Origin of aroma
Examples from the Web for aroma
“Bottled lime juice is awful and lacks the flavor and aroma of the real thing,” Zimmern says.Limepocalypse! Inside the Great Lime Shortage of 2014|Kara Cutruzzula|April 30, 2014|DAILY BEAST
The aroma of generations of wealth—not money, not people, but wealth—wafted through each room like a cloud of rare perfume.Prada and Gucci Show Off Strong, Smart Sensuality at Milan Fall 2012 Fashion Shows|Robin Givhan|February 24, 2012|DAILY BEAST
It has nothing to do with aroma; the word refers to the enzyme aromatase.
I sat down with her the next day at the Aroma Espresso Bar on West 72nd Street.
Take a long, deep whiff of that aroma and ladle it over your warm fettuccine.
But a certain sweetness of the aroma of rank was beginning to permeate her republican senses.The Duke's Children|Anthony Trollope
And the coffee, too,—how delicious the aroma of it, and how readily each man disposed of a quart!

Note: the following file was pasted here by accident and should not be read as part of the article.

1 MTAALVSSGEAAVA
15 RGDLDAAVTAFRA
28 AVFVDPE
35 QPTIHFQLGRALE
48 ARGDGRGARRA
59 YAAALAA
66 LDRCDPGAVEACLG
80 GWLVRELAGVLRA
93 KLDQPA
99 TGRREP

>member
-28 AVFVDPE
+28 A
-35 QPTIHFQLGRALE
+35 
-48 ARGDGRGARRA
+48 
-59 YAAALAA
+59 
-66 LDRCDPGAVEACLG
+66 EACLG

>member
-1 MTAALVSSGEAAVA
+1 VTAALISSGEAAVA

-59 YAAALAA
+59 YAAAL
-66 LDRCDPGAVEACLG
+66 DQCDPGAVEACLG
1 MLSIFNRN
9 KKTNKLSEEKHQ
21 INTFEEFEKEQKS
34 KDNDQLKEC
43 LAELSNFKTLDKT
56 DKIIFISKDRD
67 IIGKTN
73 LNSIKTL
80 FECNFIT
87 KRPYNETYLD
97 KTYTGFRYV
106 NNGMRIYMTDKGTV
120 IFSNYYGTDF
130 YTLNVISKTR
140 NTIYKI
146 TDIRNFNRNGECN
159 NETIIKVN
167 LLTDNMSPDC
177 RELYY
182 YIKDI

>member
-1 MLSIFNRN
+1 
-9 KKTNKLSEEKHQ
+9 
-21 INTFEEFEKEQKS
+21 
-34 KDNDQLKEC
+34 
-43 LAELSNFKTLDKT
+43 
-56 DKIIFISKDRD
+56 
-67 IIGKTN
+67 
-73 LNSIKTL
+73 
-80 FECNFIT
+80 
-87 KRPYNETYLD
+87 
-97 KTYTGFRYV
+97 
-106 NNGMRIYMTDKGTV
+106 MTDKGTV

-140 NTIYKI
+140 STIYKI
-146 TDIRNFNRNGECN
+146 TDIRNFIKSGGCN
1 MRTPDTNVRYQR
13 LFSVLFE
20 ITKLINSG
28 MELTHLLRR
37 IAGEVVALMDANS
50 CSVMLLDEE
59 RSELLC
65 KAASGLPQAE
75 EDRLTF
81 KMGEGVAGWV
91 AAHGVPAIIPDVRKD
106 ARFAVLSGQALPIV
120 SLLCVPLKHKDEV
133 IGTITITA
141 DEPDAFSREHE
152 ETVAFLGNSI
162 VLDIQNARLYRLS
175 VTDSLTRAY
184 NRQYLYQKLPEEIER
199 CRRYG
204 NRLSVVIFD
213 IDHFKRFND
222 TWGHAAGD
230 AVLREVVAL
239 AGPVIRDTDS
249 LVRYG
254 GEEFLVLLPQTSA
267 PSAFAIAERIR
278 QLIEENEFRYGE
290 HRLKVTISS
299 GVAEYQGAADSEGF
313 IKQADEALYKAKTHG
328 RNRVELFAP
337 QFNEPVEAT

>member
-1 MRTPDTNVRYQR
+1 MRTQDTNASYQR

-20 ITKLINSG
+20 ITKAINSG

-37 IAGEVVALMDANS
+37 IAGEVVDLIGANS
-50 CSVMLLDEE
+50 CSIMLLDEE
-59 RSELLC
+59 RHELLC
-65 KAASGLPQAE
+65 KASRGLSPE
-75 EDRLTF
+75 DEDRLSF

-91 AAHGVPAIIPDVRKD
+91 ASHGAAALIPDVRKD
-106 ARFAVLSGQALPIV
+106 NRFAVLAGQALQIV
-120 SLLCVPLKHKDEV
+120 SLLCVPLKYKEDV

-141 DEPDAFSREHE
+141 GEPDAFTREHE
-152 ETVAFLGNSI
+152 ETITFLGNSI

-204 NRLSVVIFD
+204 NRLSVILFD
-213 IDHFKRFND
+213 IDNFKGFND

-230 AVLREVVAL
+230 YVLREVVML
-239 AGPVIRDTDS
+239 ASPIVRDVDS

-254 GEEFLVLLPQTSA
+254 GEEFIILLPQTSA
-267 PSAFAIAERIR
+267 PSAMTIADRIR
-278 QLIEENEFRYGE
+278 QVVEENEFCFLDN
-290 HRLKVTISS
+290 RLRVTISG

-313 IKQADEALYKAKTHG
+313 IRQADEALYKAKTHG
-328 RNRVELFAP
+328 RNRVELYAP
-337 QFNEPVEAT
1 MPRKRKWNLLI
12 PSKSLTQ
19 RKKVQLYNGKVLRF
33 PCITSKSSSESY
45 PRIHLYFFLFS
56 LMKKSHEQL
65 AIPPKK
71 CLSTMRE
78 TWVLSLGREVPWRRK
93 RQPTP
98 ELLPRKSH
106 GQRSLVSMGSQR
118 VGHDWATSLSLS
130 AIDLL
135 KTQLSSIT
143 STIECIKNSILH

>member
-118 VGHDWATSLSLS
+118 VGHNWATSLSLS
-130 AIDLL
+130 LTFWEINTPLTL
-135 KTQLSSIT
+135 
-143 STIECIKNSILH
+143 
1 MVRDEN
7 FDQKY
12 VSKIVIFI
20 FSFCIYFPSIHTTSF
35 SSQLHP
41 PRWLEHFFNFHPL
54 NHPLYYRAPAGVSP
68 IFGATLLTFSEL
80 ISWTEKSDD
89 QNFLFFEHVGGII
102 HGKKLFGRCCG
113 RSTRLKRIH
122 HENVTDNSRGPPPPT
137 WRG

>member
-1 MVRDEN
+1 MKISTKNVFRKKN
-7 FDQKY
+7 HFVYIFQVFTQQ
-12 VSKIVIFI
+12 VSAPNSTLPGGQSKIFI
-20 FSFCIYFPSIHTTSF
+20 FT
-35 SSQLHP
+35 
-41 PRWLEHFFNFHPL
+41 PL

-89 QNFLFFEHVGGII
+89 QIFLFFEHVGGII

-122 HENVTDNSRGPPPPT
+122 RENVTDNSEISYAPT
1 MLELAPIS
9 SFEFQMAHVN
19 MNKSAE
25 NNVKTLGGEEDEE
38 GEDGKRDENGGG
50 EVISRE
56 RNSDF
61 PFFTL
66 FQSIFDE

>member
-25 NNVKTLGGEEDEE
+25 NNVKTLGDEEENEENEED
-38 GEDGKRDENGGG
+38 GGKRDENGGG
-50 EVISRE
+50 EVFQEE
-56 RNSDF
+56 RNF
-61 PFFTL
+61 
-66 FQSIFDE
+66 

Yes, progress must be the aroma of life, and not its very substance.The World's Greatest Books, Vol IX.|Edited by Arthur Mee and J.A. Hammerton
His punch had the aroma of arrack, though not arrack punch in the strict sense of the word.
Coffee should be made in such a way that the full strength and aroma may be obtained without developing the tannic acid.Six Cups of Coffee|Maria Parloa
British Dictionary definitions for aroma
Word Origin for aroma
Word Origin and History for aroma
early 13c., "fragrant substance," from Latin aroma "sweet odor," from Greek aroma "seasoning, any spice or sweet herb," of unknown origin. Meaning "fragrance" is from 1814. A hypercorrect plural is aromata.